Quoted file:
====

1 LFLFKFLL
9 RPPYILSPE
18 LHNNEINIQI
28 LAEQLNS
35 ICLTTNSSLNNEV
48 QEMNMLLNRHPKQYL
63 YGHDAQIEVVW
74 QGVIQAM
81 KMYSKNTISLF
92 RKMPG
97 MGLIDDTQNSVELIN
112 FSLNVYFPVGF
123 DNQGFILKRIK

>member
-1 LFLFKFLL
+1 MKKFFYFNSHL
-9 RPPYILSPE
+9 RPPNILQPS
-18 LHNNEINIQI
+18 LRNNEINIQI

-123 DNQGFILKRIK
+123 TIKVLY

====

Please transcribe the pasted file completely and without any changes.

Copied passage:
1 LFLFKFLL
9 RPPYILSPE
18 LHNNEINIQI
28 LAEQLNS
35 ICLTTNSSLNNEV
48 QEMNMLLNRHPKQYL
63 YGHDAQIEVVW
74 QGVIQAM
81 KMYSKNTISLF
92 RKMPG
97 MGLIDDTQNSVELIN
112 FSLNVYFPVGF
123 DNQGFILKRIK

>member
-1 LFLFKFLL
+1 MKKFFYFNSHL
-9 RPPYILSPE
+9 RPPNILQPS
-18 LHNNEINIQI
+18 LRNNEINIQI

-123 DNQGFILKRIK
+123 TIKVLY